Today marks the 500th issue of Concentrate. That means 500 publishing weeks of our mostly-weekly chronicle of what's next for Washtenaw County. In more concrete terms, it means 12 years' worth of coverage – and change in our community.
To mark the occasion, I took a look back at some of our earliest coverage. We launched in 2007, following on the heels of Metromode and Model D, our sister publications covering metro Detroit and the city of Detroit. Those publications were built on rejecting the loss-based approach that had dominated media coverage of Detroit, focusing on stories of growth and innovation rather than bankruptcies and crime.
Our first feature story, which ran in January 2007, noted something of a pivotal moment in which Ann Arbor was becoming "more and more its own metro area, one separate from Detroit." Other early stories focused on the importance of densifying Ann Arbor, the distinct split between younger and older residents over high-rise developments and other changes to Ann Arbor's traditional aesthetic, and the surprising concept of a 30-something "hipster-casual couple" choosing to move to Ypsilanti.
Roughly a decade later, Ann Arbor has indeed densified to a degree. A number of those much-debated high-rises have been constructed, but as we reported in 2013, they don't exactly target the middle class. In the meantime, Ann Arbor became the eighth most socioeconomically segregated metro area in the country. The debate over Ann Arbor's future has also continued if not intensified, still often split among generational lines, most recently with the Proposal A vote on the future of the Library Lot property. Meanwhile, new residents have continued to stream into Ypsi from Ann Arbor and other areas – while longtime Ypsi residents have become increasingly concerned about rising rents and gentrification.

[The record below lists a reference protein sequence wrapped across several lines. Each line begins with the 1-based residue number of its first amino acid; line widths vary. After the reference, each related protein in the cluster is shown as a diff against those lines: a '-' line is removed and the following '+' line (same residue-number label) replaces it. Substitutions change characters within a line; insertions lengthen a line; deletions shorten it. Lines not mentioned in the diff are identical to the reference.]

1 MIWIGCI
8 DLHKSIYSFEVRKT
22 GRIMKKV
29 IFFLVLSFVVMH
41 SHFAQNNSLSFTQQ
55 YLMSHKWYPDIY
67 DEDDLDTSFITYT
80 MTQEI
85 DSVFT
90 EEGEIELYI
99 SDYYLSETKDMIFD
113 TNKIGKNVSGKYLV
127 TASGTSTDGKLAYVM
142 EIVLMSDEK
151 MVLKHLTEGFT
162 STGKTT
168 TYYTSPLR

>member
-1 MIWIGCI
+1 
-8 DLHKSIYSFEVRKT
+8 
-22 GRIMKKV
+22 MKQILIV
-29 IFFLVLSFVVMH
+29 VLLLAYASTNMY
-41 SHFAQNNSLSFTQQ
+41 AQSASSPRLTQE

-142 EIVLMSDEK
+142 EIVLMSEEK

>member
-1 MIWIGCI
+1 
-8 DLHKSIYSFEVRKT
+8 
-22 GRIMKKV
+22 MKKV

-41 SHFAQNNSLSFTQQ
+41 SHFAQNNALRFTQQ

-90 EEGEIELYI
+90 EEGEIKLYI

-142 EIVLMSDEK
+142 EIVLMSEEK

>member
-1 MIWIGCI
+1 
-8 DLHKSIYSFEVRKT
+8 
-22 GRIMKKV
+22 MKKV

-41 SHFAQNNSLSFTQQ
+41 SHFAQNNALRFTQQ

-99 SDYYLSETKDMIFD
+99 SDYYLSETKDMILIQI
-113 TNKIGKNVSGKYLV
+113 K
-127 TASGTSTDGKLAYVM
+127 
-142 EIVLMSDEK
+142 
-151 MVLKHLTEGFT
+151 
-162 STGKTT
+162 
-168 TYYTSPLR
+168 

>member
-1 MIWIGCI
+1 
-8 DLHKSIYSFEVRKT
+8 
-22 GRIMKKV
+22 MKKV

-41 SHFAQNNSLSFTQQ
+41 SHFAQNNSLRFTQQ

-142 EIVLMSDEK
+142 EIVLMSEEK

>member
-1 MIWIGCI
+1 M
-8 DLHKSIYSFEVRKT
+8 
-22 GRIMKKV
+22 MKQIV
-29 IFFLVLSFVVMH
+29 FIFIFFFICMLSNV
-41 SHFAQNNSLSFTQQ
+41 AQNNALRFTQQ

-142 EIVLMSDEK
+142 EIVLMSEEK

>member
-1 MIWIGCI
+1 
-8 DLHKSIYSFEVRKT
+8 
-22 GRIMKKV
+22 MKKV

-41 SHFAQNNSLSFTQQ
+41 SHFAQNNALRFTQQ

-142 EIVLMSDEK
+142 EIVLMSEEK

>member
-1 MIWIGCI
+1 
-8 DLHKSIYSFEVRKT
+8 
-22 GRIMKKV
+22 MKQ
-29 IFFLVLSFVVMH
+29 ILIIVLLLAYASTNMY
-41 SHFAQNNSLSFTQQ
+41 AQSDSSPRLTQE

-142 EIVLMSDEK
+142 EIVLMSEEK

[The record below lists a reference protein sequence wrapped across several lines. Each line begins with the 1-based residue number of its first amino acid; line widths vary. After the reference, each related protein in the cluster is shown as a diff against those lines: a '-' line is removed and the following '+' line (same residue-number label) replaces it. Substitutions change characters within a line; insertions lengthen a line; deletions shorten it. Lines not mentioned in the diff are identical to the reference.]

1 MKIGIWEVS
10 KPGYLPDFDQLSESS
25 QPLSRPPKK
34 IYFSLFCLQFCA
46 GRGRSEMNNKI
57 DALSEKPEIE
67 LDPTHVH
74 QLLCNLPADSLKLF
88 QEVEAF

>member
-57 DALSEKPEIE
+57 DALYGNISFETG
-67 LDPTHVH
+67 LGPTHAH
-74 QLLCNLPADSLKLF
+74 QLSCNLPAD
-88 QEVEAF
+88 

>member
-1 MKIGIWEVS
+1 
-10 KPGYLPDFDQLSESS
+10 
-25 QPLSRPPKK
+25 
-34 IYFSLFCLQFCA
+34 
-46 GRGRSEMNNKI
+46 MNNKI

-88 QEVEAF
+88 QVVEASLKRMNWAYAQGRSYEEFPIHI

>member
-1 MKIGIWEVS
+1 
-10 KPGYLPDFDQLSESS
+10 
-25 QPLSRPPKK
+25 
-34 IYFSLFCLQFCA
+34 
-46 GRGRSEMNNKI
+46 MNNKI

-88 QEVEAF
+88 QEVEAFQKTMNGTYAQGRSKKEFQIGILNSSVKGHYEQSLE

In managing this publication that focuses on what's next for Washtenaw County, I've attempted to continue celebrating our strengths, but also to be responsive to increasing disparity and other problems facing us. Since I became managing editor of Concentrate in 2016, we've established On the Ground Ypsilanti, an embedded reporting program that seeks to better engage with the many, many voices in Ypsi who often get left out of the conversation and elevate their stories. We've attempted to approach development from a thoughtful perspective that advocates for inclusivity and affordability, and to cover not just businesses who are trying to make a buck, but those who are truly trying to better this community.
As I look ahead to issue No. 501 and beyond, I can assure you we're going to continue to focus on those stories that focus on the growth of our community. But to me that focus on growth doesn't always mean feel-good, self-congratulatory stuff – nor does it mean defining growth in the statistical terms of dollars and cents, jobs created, or new construction.
To me, it means focusing on those members of our community who get left behind in the dominant narrative of our progress, uplifting their voices, struggles, and successes. It means spotlighting those who do inhabit the more prosperous circles of our community but are also actively working to make it a better place for all residents. It means questioning the dominant paradigms about our community, swapping out a complacent "We're the best" for a "How can we keep doing better?"
Washtenaw County has seen remarkable growth by many metrics since Concentrate's first issue. But our community's next great evolutionary step must involve thinking intelligently, humanely, and collaboratively about equalizing access to opportunity and prosperity. Any other path is unsustainable on a practical level, and untenable on a moral one.
Here at Concentrate, we're looking forward to another 500 issues of answering the question: What's next for Washtenaw County? It's my hope that, in the long run, we as a community can settle on an answer that feels right and creates belonging for all residents – from Burns Park to West Willow.